Crime writer leads fight in hamlet homes row
RESIDENTS in an off-the-beaten-track hamlet are considering legal action after planners accepted revised plans for three "executive style" homes.
Crime writer, BAFTA-award winner and former lawyer Matthew Hall says he and fellow neighbours are now considering calling for a judicial review into the approval of the new homes, in Welsh Newtown Common near Monmouth.
Applicant Hilary Boughton submitted revised plans addressing design and scale issues and compatibility with the neighbourhood plan for the parish, after earlier bids to develop the two sites at Woodside Stables and next to Steepways had been rejected, first by council planners then by a government planning inspector.
She said she had been surprised at the opposition to her proposals in the isolated hamlet, which has no through road, with nearly 40 letters of objection.
"Some of the objectors have already built houses on their own greenfield sites," she claimed.
Mr Hall, the author of The Coroner crime novel series and award-winning scriptwriter for the likes of Keeping Faith, Kavanagh QC and Dalziel and Pascoe, said lead planning officer Kevin Bishop had misled Herefordshire Council planning councillors after they gave the go ahead.
He claimed Mr Bishop had been wrong in telling them only to consider the outstanding issues identified by the inspector, rather than assessing the applications against all possible criteria.
"This has opened the way for us to now consider a judicial review," he said. "But we will first ask Herefordshire Council to reconsider the application properly."
Residents say it will be "a test case for the sustainable future of Herefordshire’s small communities".
Council officers had recommended approval when the original plans for four-bedroom homes were put forward in 2019, but councillors threw them out after villagers complained that there had never been three large houses built on the common all at once.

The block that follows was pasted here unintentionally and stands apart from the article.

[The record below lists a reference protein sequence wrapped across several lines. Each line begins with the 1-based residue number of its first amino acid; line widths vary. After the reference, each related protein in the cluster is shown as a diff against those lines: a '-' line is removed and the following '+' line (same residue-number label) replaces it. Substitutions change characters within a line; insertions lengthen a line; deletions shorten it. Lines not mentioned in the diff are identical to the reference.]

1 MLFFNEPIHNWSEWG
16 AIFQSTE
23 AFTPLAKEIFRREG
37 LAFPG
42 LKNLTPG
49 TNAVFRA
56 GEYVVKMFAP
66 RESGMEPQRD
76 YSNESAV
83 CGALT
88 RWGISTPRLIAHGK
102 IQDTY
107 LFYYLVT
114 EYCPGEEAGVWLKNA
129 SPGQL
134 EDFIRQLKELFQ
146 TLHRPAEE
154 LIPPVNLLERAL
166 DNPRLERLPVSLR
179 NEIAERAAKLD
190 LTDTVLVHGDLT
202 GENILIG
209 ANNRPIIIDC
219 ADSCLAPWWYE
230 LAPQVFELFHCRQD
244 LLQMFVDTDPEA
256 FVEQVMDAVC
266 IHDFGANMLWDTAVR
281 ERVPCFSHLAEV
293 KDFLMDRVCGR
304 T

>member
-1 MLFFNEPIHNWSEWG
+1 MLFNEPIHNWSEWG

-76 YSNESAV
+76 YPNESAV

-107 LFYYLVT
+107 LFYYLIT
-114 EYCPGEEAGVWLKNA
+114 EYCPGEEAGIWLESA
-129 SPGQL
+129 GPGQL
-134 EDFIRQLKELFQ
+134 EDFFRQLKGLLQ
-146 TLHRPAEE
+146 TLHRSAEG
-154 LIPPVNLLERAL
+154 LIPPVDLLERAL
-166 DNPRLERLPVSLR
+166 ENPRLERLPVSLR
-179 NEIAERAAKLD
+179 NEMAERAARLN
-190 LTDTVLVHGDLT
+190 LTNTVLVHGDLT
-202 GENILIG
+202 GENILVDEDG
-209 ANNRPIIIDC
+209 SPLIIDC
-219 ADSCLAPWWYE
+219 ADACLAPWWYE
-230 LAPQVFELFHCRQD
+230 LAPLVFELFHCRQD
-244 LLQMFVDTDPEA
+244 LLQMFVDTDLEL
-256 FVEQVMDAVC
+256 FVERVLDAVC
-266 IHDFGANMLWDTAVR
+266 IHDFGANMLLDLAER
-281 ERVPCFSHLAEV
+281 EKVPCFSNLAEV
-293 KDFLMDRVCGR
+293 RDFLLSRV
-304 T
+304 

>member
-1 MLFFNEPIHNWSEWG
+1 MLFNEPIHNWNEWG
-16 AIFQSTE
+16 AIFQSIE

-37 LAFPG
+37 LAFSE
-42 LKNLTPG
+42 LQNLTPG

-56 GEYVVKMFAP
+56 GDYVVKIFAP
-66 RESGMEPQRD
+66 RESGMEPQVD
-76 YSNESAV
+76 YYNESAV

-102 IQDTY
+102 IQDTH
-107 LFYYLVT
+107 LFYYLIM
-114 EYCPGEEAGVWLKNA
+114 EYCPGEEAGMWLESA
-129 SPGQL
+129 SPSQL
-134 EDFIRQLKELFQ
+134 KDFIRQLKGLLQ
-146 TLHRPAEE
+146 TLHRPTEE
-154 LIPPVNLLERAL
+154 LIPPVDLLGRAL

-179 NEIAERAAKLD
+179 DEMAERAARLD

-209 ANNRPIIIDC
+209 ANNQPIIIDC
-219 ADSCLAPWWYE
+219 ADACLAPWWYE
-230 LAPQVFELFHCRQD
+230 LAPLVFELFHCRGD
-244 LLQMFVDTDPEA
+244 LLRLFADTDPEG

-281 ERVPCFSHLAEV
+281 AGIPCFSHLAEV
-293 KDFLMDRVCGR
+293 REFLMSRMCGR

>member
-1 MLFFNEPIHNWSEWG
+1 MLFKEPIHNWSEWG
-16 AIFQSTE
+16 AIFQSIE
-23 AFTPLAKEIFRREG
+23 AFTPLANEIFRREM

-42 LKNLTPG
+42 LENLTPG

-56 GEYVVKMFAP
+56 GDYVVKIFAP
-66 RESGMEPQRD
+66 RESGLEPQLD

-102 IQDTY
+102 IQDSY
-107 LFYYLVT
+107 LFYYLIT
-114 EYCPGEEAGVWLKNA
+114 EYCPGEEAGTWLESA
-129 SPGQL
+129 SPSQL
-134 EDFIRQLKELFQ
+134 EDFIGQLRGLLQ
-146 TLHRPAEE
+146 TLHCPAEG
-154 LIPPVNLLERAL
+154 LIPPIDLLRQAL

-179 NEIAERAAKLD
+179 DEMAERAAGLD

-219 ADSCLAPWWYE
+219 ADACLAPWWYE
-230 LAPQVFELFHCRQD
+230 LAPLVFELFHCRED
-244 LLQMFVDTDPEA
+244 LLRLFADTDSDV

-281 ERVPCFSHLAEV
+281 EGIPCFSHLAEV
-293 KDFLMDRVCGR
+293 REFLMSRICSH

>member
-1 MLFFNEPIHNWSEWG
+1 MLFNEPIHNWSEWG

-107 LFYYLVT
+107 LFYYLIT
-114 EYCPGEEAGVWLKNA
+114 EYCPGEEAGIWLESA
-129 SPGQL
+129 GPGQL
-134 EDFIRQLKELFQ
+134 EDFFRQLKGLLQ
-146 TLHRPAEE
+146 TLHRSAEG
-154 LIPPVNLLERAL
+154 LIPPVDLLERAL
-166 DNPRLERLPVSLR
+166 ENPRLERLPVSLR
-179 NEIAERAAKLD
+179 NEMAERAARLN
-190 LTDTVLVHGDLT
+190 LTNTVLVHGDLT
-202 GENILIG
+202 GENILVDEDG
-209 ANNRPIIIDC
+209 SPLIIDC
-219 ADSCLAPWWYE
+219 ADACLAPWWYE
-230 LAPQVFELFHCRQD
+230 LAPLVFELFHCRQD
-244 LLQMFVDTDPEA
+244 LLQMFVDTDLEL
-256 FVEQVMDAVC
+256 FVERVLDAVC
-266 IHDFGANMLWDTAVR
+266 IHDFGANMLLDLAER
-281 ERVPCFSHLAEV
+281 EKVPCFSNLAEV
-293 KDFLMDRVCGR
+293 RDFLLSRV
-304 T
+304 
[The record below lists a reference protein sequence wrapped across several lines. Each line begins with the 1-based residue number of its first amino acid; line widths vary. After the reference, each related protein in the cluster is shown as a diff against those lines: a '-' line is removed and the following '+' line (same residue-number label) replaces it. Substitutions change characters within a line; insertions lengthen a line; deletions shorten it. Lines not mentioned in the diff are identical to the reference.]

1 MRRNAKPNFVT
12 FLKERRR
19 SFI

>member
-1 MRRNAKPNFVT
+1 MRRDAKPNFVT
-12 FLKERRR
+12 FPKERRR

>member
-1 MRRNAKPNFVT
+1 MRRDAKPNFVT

Opponents claimed it would case "irreparable harm" to the community.
But planning councillors agreed this month that the revised scaled-down proposals met the neighbourhood plan’s requirement that house sizes should be limited to two or three bedrooms, and that ridge heights should not exceed 6m.
Welsh Newton parish councillor Debbie Clarke told the Herefordshire Council meeting that the demands on the roads, drainage and damage to the habitat of protected species still counted against them.
And summarising objectors’ views, ward county councillor Elissa Swinglehurst (Con) said the proposals were "not in the spirit" of the neighbourhood plan.
"Welsh Newton Common has no services, broadband speed is glacial, the water is on a pump supply, there is no mains drainage and there is no realistic alternative to car travel," she said.
Committee chair Cllr Terry James warned councillors however: "Some of these issues were not raised by the planning inspector as grounds for refusal and are not sufficient grounds to refuse."
Planning service lead development manager Mr Bishop added: "Issues of ecology, drainage and traffic are not sustainable reasons for refusing the application.
"Welsh Newton Common is an area identified for development, and the neighbourhood development plan supports new market housing."
Councillors passed both proposals with large majorities.
Green councillor Toni Fagan, who voted against them, wrote on Facebook afterwards: "Am so gutted to not be able to help protect Welsh Newton Common from over-development."
A Herefordshire Council spokesperson said the two applications "had been amended from previous planning submissions to fit with the neighbourhood plan", and ecological concerns had also been addressed.
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